Marc Naese, solutions development manager with Panduit, adds, “The lifecycle of equipment in a data center can be two to three years; the lifecycle of a cabinet is much longer. Users expect their cabinets to be able to grow with the infrastructure, and serve them every time they change out equipment.”
Consequently, notes Naese, “most data center managers are moving away from 24-inch cabinets and going to a wider cabinet, where they can efficiently manage more equipment.”
Sealing off access
The merits of isolation between hot air and cold air are also evident in the TeraFrame series of enclosures from Chatsworth Products Inc. (CPI; www.chatsworth.com). Ian Seaton, the company’s technology marketing manager, reflects, “Everything that’s done in the data center, when you follow industry understanding of best practices, is really designed to separate the supply air from the return air as much as possible. That’s why you want to seal off access cutouts, floor tiles, blanking tiles, and locate your cooling units in hot aisles so you prevent your return air path from migrating into the cold-aisle space.”
Seaton continues, “All those design considerations and best practices that we define as ‘best practices’ are geared to accomplish as much separation as possible to keep supply air, as delivered to equipment, from exceeding the clinical definition of what a hotspot would be.”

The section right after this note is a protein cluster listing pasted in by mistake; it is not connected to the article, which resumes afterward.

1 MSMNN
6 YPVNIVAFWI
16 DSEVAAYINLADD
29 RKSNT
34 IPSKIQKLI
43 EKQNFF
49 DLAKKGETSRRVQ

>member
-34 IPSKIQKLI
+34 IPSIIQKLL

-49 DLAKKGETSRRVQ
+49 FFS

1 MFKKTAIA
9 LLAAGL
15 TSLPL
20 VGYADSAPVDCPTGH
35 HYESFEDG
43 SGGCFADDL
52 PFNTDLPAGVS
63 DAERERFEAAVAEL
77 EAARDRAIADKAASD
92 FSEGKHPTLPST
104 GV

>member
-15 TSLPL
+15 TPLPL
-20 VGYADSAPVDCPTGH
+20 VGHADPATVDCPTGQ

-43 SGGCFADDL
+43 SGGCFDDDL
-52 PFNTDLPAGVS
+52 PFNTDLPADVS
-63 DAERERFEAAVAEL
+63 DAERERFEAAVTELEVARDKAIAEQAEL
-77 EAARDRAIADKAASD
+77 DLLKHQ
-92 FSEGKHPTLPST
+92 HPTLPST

Chatsworth’s solutions continue on those best practices, Seaton says, but take them to an extreme. The company’s passive cooling system represents one of three approaches to hot air/cold air isolation: “You can build a room around a cold aisle and keep it separate from the rest of the data center so your return air is in free space and returns to CRACU, without mixing with the cold aisle. Or, you can build a room around a hot aisle, and duct the air out of the room directly back to the CRACU, thereby keeping separation. Or, you can use a solution like ours, taking advantage of your suspended ceiling plenum space and accomplish the same thing.”
The CPI system employs several accessories to accomplish hot-air/cold-air isolation, including raised-floor grommets, snap-in filler panels, mounting rails to seal the front of the cabinet from the back, and a vertical exhaust-duct system.
These three manufacturers offer a sampling of the many enclosure products available with some form of thermal management built into them. Importantly, each vendor says their individual systems are not standalone solutions to the heating/cooling issues affecting data centers.
Next month, we will have further commentary from these and other industry experts on the topic of taking a holistic approach to thermal management.
PATRICK McLAUGHLIN is chief editor of Cabling Installation & Maintenance.